Jul 28, 2014
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Open Letter to the Board: Pinch your nose if you must – but pass the Atlanta Public School’s FY15 Budget

The Atlanta Public School Board of Education meets Tuesday in a Special Legislative Session to consider the proposed FY15 Budget.

Open Letter to the Board: Pinch your nose if you must – but pass the Atlanta Public School’s FY15 Budget

Editor's Note: The following was posted on Tuesday, April 22, 2014 by Robert F. Stockwell at his website Financial Deconstruction. It was also sent to members of the Atlanta Board of Education.

 

The Atlanta Public School Board of Education will meet today at 5 p.m. in a Special Legislative Session to consider the proposed FY15 Budget. The current proposal calls for $633 million in revenues and $658 million in spending and relies on the use of $25 million in General Fund reserves.

The Budget Commission has passed the budget and recommended that the full Board approve it, but the Commission voiced strong reservations regarding the spending plan and recommended that the Commission enter into discussions with the new superintendent to make changes that conform to the spending priorities that were much discussed during the recent election.

For all the reasons that I enumerate below, I am strongly in favor of passing the current budget and then working in partnership with the new superintendent to make the necessary changes. Hold your noses if you must (and I would), but pass it today and quickly move forward with the new superintendent to fix it.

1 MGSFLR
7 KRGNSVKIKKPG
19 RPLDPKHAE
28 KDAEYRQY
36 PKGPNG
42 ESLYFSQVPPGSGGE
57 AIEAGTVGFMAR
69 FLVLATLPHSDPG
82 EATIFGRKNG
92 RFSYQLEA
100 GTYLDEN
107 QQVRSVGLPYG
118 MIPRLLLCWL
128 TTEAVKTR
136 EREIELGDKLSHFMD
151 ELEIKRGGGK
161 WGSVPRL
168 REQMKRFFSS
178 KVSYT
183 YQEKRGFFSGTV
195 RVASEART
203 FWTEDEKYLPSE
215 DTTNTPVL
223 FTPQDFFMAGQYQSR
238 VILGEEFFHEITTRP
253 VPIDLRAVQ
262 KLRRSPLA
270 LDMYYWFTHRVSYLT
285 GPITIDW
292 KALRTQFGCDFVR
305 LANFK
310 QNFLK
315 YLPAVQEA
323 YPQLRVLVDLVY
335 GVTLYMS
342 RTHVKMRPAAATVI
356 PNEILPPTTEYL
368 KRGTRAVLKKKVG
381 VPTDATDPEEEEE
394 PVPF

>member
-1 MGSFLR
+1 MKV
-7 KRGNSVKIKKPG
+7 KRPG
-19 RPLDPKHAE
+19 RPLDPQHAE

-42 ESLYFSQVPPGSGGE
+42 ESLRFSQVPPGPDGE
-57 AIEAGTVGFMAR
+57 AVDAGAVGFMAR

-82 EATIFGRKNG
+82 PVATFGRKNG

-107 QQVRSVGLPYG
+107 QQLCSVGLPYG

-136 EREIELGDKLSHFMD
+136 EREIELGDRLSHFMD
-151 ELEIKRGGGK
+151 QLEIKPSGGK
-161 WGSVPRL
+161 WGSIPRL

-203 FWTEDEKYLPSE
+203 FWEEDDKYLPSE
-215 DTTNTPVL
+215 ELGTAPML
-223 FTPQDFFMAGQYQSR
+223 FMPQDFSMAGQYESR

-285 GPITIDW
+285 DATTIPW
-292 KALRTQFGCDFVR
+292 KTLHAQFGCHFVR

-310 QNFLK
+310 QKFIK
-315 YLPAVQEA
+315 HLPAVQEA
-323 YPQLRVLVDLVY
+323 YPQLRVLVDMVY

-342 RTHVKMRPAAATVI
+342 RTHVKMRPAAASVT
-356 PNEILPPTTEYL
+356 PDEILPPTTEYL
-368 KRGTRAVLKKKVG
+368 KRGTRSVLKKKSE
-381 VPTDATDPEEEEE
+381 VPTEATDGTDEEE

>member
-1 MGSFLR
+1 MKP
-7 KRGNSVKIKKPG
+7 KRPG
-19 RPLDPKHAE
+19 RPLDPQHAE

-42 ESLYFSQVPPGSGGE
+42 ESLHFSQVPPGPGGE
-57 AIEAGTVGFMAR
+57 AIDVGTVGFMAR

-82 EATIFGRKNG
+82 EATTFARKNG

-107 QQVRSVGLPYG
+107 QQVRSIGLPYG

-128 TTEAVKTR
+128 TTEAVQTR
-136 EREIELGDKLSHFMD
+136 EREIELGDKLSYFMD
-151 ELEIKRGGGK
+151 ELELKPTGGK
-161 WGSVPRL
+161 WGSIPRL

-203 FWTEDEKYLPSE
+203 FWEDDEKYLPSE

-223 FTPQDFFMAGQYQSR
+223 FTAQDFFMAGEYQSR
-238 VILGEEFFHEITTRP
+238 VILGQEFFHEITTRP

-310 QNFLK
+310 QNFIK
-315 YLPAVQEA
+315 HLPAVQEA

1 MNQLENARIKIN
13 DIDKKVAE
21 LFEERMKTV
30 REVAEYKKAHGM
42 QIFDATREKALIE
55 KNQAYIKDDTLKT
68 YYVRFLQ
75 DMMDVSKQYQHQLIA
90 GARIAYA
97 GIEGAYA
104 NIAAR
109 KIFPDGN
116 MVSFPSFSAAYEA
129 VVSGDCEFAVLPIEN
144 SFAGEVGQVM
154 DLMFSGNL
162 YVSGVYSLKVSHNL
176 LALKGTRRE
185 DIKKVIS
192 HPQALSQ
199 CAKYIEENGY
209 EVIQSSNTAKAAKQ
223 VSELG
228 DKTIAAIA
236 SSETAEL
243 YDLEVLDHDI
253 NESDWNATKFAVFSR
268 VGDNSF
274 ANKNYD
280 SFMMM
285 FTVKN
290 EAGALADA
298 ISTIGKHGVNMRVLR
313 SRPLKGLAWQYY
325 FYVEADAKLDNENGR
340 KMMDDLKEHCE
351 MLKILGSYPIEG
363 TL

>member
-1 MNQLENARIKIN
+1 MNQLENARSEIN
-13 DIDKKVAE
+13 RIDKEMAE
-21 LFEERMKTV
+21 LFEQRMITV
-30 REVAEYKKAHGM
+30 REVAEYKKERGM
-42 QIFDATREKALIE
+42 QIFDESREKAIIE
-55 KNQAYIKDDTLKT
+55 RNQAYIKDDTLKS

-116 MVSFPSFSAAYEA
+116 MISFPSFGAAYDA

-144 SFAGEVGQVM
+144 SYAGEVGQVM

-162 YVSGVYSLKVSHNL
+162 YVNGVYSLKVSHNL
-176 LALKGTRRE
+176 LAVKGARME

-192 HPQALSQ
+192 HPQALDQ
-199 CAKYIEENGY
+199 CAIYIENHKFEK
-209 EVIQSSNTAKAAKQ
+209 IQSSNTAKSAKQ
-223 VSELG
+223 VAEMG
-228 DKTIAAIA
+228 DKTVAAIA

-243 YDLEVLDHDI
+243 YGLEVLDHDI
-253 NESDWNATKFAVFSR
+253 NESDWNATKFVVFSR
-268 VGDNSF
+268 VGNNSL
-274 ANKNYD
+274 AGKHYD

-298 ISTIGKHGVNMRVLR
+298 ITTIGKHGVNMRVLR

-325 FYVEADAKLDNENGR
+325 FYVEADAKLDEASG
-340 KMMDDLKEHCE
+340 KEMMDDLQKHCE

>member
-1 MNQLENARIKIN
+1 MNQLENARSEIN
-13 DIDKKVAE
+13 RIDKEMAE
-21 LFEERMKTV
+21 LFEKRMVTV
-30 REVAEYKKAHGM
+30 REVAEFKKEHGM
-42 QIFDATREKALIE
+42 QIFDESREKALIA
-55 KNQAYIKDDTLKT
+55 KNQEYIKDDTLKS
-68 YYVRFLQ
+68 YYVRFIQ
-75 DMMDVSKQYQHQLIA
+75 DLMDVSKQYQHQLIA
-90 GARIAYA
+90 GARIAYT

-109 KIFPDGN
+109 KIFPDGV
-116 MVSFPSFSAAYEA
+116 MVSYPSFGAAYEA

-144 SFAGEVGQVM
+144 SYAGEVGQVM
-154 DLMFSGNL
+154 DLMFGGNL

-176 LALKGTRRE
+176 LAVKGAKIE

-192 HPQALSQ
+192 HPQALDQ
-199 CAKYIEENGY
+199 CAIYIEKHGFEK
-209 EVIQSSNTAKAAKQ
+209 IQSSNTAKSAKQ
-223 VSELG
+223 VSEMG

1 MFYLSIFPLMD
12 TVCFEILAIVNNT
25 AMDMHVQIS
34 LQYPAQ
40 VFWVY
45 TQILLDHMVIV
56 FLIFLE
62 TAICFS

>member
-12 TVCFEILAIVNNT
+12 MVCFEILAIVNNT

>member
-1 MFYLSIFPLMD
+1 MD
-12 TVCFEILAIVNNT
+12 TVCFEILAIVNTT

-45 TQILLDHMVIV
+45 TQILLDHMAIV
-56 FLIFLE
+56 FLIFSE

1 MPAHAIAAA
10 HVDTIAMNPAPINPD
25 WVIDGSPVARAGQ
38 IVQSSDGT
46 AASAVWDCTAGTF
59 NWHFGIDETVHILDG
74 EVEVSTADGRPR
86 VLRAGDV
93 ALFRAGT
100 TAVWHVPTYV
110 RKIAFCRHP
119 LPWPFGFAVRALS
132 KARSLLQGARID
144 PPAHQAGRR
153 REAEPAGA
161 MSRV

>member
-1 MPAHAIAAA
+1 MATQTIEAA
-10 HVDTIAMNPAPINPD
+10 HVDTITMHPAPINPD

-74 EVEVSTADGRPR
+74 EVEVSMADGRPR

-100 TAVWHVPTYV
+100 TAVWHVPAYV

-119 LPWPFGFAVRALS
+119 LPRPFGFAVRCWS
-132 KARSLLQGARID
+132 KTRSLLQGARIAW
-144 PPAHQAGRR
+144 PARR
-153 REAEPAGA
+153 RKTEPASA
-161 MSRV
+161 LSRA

Background

So what is happening here? The Board Commission does not like the budget, but recommends adoption? Why?

The answer is really quite simple - by passing the proposed budget now, the Board is essentially leap-frogging past the current administration that has clearly stated its opposition to the policy and spending priorities that were overwhelmingly approved by voters in November and December.

But you ask – if the Board was elected to implement fiscal reforms and other campaign promises they ran on, why don’t they just do so now?

And the answer again is - they could, but it would require a major fight with the outgoing administration that is finished on June 30th. Some are calling for the Board to engage in this fight, but to what purpose if the Board can engage in a meaningful and productive conversation on the issues with the new superintendent - who will then be tasked with implementing it. 

So what did the voters and candidates say this past election that is not incorporated into the current budget proposal? The key items are:

  • A reduction in the cost of the central office administrative functions – both central office school administration and general administration.
  • A reallocation of expenditures from the administrative functions to in-classroom spending.
  • Develop a plan to reduce class sizes in the district and implement it over time.
  • Stop the practice of relying on the budgeted use of General Fund reserves.
  • Demand greater accountability for results from senior administrators.
  • Grant greater authority, responsibility and accountability to the principals in the school-house. 

Let’s look at each item above and consider the current administration’s position on each one.